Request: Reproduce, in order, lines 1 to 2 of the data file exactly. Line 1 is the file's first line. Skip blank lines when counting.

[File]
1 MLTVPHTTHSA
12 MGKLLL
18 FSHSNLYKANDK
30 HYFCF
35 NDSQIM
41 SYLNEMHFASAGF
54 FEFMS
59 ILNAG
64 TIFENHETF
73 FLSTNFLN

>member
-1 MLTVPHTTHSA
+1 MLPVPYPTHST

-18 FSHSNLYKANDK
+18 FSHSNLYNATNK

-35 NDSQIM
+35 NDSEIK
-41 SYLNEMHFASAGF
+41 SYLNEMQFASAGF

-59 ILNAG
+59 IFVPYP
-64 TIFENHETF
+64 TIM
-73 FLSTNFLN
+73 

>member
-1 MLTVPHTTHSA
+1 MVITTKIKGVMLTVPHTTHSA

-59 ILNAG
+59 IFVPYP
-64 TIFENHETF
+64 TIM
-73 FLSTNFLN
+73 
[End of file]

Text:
1 MLTVPHTTHSA
12 MGKLLL